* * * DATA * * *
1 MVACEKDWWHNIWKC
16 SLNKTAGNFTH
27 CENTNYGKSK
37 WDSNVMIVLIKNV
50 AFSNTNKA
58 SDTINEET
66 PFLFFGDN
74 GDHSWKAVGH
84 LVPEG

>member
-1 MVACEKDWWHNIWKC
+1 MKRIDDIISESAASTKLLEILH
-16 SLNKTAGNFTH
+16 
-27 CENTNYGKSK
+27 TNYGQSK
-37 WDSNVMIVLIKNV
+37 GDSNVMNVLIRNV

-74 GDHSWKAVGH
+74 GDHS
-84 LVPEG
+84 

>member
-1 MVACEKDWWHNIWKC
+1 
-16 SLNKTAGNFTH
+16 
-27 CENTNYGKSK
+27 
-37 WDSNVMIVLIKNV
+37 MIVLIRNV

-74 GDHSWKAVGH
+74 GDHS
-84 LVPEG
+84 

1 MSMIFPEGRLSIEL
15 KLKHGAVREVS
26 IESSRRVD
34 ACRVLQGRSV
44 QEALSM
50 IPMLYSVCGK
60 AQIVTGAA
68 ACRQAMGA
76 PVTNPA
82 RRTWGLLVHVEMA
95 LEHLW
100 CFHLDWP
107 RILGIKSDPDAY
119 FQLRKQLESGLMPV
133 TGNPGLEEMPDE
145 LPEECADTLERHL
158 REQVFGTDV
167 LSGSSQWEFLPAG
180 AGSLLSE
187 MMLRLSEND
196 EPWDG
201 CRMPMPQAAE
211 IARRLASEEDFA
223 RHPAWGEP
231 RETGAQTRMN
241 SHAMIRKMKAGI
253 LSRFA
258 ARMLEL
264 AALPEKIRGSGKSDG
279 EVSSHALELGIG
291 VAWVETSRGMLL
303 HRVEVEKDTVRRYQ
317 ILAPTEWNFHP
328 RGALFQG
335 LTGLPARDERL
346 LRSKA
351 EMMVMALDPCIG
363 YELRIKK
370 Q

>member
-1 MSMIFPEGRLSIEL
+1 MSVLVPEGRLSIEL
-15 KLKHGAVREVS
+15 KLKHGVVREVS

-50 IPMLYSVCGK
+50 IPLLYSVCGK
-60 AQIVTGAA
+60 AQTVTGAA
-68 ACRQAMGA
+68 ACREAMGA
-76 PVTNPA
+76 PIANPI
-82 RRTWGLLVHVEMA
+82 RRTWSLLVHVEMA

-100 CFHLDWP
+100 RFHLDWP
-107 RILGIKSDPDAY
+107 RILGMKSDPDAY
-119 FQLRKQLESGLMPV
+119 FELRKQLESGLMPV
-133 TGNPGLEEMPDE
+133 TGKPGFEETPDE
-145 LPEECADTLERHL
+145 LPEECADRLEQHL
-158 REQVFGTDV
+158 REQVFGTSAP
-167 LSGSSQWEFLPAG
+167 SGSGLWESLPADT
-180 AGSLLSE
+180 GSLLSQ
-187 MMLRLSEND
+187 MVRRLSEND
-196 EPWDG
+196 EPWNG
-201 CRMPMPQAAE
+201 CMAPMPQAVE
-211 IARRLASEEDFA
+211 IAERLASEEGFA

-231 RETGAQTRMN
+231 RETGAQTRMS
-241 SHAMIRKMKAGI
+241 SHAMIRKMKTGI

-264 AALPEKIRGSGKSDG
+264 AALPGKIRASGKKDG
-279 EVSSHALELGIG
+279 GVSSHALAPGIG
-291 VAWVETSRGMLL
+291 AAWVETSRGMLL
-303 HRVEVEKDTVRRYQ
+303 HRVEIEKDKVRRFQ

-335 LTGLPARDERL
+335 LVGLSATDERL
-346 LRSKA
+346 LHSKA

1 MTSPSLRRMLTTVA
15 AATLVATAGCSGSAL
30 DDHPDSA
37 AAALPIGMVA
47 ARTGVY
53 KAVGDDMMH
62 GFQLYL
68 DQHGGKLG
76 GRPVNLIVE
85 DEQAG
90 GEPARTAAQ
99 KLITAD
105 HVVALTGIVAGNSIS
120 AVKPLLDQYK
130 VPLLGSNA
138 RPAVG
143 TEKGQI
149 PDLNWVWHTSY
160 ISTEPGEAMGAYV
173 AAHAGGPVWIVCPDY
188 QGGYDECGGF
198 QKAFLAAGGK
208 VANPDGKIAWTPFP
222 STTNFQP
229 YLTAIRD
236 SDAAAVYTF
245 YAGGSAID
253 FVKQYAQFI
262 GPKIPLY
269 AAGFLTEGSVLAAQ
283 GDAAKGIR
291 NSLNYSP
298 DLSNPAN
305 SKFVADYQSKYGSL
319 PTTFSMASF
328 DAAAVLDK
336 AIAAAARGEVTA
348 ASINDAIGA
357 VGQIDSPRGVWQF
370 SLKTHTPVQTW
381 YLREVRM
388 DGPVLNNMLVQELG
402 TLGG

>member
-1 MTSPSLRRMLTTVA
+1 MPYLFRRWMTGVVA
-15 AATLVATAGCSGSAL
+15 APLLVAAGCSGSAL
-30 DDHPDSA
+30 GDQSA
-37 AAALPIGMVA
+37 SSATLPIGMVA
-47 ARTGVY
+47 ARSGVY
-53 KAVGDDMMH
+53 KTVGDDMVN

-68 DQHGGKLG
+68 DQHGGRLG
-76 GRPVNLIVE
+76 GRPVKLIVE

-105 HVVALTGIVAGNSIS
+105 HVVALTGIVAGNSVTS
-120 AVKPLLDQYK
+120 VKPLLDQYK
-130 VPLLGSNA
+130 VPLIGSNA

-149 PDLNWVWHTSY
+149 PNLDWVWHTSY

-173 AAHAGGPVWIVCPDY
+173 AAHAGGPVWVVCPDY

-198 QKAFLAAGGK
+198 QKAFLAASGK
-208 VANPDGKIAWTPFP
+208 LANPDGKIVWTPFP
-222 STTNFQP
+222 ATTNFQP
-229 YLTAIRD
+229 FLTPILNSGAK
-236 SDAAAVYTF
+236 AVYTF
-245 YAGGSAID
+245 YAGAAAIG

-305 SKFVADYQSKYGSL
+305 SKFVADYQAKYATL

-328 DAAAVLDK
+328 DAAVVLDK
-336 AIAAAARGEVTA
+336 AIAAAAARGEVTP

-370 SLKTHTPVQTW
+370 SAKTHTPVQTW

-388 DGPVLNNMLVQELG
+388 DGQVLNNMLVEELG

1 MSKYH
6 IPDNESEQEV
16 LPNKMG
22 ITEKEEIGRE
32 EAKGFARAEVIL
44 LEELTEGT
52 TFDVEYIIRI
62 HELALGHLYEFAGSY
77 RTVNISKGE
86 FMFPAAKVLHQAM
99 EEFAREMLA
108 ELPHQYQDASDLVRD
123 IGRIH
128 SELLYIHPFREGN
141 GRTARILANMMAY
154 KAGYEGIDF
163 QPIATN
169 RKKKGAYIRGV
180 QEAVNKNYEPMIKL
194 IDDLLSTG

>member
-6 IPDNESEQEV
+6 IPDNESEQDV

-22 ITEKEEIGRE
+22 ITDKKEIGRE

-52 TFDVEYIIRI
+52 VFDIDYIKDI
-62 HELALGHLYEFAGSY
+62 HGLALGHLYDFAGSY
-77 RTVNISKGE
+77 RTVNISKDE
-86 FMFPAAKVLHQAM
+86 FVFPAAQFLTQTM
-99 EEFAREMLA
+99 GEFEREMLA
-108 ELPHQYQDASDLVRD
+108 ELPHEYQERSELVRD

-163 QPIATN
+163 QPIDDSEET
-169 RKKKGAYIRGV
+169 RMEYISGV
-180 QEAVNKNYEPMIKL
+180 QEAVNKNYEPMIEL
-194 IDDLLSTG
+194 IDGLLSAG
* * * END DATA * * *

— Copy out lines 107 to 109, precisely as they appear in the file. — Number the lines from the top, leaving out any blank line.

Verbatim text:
+187 MVRRLSEND
-196 EPWDG
+196 EPWNG